Lord of War
What parents need to know
Parents Need to Know
Parents need to know that this movie is about an international arms dealer and includes explicit images of explosions, gun battles, dead bodies. An early, striking sequence follows a bullet from manufacture through sales and shipping to its eventual endpoint in a boy's head -- the screen goes red. It also features frequent cursing, smoking, sexual promiscuity and unclothed female prostitutes, as well as drug use; one of the dealers becomes a serious cocaine and heroin addict, the other becomes addicted to the rush of selling contraband. The film reduces complex points about international markets and politics.
What's the story?
Ukrainian émigré Yuri (Nicolas Cage) sees himself as a good enough American, having absorbed the moral, political, and legal lessons of his adopted home. He and his brother Vitali (Jared Leto) grew up in Brooklyn's Little Odessa, scamming for money and status, passing as Jews, surrounded by gangster violence. Cynical Yuri starts selling arms during the Cold War. Refusing to take sides when he sells -- to highest bidders or repeat customers -- he reasons sides are unstable anyway. Nations, including the U.S., take up with allies who are most convenient and useful at any given moment. Yuri's "first break" comes after the terrorist bombing of the Marine base in Lebanon, when the U.S. leaves behind an impressive array of munitions. Following the fall of the Soviet Union, Yuri's Uncle Dmitri (Eugene Lazarev) has access to much of the $32 billion worth of arms that goes "missing." And so the ambitious young entrepreneur leaps into the global not-so-black market, backed by his compliant muscle, Vitali.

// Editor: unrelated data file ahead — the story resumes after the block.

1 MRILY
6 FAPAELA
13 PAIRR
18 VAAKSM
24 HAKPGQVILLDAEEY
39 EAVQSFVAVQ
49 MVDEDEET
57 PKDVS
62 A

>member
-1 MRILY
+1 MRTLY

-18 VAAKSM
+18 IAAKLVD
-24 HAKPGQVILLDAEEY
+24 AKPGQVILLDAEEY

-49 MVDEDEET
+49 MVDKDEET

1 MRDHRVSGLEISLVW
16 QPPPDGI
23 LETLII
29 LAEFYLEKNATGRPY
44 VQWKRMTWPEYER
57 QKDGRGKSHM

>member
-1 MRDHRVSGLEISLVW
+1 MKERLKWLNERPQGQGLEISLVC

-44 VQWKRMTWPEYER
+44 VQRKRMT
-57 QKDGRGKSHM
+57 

Is it any good?
Ambitious, uneven, and occasionally philosophical, LORD OF WAR ultimately argues against war and violence. While this is hardly a new idea, it's rare to find a movie so determined to make its case -- sometimes too heavy-handedly, though always earnestly. This despite the fact that Andrew Niccol's movie is something of a comedy, in that it frames its subjects -- violence, militarism, cutthroat business practices, avarice, depression, and addiction -- with dark irony.
Less effectively, the film sets Yuri against an Interpol Agent (Ethan Hawke), who embodies a legal system that has little to say about international gun-running. While Yuri plainly gets off on risk, he's also broadly representative of cavalier attitudes toward risk concerning vulnerable individuals and communities. As he resists considering moral or cultural dimensions when making sales, he becomes a drug addict. Though the film is not subtle, it does make its case: taking sides is inevitable.
Families can talk about...
Families can talk about the brothers' relationship: how does Yuri take advantage of Vitali? How does Yuri's lying to his wife, Ava, become a metaphor for lying to himself? What is the function served by dogged Agent Ryan, whose moral position seems almost quaint alongside the high stakes rolling of the arms dealers? As the film argues that Yuri's deals are small potatoes next to corporate and government contractors, how does it take a stand against Yuri and/or how does it generate sympathy for him?